The Quetzaltenango women’s prison in Guatemala: A microcosm of the problems in female detention centers

A large number of women deprived of their liberty with their children, in a small space with terrible infrastructure. This phrase encapsulates the conditions of a women’s prison located in Quetzaltenango, Guatemala, which was monitored in February 2020 by members of the OMCT, UDEFEGUA and the International Platform against Impunity during a visit in which I was able to take part.

In this text, I consider this institution as a kind of metonymy regarding the detention conditions for women in various countries around the world and I reflect on how rights violations —which in general are already a feature of institutional routines in women’s prisons— could worsen during the Covid-19 pandemic.

Adopting this focus for the discussion is important because, broadly speaking, when we talk about prisons, the first image that usually springs to mind is one of imprisoned men. As a result of the social construction of women as “sweet-natured”, and therefore incapable of being involved in criminal activities, we rarely imagine women deprived of their liberty. However, the statistics contradict this perception. Among the countries with the highest rates of imprisonment between 2000 and 2016, the U.S. saw a rise of 18% in female imprisonment, compared with a rise of 105% in China and a staggering increase of 455% in Brazil. Women are increasingly the focus of criminal justice, and this is why public policies must be developed with them in mind.

Regrettably, few actions aimed at this group exist, and when they do exist, they tend to be related to maternity. It is not that this problem is insignificant; there are many rights violations regarding the treatment of pregnant women and newborns in prisons. During our visit, for instance, it was possible to observe female inmates and their children living in torturous conditions in Quetzaltenango, without medical care or access to personal provisions such as hygiene products. During the Covid-19 pandemic, these women could experience difficulties accessing the basic means of avoiding the risks of infection, such as soap and water.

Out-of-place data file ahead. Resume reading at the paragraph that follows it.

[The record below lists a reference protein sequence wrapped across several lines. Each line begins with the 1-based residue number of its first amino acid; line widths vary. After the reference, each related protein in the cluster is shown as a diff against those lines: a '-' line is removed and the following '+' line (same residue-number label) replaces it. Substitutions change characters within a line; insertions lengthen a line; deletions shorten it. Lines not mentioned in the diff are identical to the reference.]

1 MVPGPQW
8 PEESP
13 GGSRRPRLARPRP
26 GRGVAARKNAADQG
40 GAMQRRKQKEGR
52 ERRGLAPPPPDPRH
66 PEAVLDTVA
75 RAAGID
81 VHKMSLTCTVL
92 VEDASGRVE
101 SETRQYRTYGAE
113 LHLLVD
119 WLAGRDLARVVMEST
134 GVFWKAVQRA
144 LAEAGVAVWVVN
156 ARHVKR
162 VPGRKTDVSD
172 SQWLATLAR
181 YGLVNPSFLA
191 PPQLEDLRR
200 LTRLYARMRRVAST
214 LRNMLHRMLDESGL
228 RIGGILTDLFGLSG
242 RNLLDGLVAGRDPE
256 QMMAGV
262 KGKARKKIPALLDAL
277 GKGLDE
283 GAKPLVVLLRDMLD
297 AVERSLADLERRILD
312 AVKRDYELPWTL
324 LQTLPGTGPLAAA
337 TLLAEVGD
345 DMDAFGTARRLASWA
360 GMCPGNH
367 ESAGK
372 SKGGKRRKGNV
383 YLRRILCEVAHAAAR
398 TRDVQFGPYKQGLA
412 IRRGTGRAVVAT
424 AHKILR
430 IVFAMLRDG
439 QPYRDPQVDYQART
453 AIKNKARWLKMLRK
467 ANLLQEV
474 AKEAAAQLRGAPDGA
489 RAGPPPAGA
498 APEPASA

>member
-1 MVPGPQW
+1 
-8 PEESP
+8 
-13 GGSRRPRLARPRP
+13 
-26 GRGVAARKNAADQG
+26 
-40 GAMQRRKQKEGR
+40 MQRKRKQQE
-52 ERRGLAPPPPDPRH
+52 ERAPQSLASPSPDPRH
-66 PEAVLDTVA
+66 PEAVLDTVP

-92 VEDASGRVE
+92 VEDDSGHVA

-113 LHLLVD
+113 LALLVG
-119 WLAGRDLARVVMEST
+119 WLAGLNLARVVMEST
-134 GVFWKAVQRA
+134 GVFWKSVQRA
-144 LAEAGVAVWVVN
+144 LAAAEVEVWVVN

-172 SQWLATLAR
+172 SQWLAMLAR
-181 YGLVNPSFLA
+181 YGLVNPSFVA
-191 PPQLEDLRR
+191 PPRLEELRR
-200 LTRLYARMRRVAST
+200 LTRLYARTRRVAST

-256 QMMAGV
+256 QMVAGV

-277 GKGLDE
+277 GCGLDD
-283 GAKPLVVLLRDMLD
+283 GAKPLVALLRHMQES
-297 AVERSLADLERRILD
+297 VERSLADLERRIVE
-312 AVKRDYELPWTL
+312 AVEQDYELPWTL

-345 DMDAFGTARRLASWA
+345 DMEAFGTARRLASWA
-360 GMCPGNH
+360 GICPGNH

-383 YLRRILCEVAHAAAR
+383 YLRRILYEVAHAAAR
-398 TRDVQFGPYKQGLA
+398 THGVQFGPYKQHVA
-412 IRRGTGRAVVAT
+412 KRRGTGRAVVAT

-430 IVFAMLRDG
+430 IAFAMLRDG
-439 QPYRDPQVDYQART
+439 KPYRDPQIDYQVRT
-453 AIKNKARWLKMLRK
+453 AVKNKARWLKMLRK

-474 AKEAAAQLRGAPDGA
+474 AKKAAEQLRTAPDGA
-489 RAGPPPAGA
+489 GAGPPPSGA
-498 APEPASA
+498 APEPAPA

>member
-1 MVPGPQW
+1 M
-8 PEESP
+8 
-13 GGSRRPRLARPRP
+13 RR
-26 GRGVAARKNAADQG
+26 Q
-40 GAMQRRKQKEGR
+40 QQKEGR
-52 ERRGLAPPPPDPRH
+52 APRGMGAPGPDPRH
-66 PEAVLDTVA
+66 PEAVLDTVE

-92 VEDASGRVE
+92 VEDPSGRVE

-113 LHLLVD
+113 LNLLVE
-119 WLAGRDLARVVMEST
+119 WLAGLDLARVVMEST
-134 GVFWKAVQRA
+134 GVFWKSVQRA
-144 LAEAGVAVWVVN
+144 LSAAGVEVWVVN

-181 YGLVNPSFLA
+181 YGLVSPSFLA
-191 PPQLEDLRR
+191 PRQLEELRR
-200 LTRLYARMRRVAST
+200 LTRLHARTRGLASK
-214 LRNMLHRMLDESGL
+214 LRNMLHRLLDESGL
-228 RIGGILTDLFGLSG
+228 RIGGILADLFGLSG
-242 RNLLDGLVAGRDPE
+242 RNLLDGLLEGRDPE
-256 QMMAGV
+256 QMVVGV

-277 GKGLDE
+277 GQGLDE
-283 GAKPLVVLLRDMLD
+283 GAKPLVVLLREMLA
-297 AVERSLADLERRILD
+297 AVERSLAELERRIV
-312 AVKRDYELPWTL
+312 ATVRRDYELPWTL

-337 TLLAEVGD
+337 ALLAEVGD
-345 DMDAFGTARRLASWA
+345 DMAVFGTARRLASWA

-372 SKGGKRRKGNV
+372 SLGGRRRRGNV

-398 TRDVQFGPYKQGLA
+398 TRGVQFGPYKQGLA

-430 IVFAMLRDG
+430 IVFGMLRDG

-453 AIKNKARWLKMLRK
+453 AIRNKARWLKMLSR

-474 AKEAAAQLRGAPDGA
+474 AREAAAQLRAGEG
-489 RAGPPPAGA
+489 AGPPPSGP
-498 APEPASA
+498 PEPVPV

Nevertheless, restricting gender actions to pregnant or breastfeeding women is to ignore the broader aspects of the issue. Many women’s prisons are often simple adaptations of former men’s prisons or of old, run-down public buildings. In this regard, in addition to the inadequate infrastructure, some walls, roofs and floors of the Quetzaltenango prison were observed to be close to collapse. There is a risk of the facilities falling down, endangering the lives and physical integrity of the women who inhabit the space.

“The capacity of the Quetzaltenango facilities is intended for 50 inmates yet, as of February 2020, 159 women and 13 children were imprisoned there.”

Women’s prisons are normally fewer in number compared with male institutions, as the female prison population tends to represent a small part of inmates as a whole (although as I have mentioned, the rates have increased in recent years). It is therefore not uncommon for the institutions designed for this group to be overcrowded. The capacity of the Quetzaltenango facilities is intended for 50 inmates yet, as of February 2020, 159 women and 13 children were imprisoned there. In the context of Covid-19, this situation of overcrowding prevents the adoption of the necessary isolation measures in case of suspected infection.

Another important factor is the lack of job or study opportunities, something repeated in prisons the world over. People deprived of their liberty tend to remain idle for a large part of their detention period, a problem that is even more widespread in female institutions such as Quetzaltenango. When work alternatives exist, they are steeped in traditional gender roles, and women are commonly assigned tasks such as cooking, sewing and cleaning prison environments. In some cases, courses are held to teach activities of personal care and beauty, such as manicures and hair styling. In other words, women’s prisons replicate the social inequalities typical of the “free world”, which require women to learn caregiving functions. After completing their sentence, these women are expected to behave submissively, far from the “world of crime” and close to the “private world” of the home[1].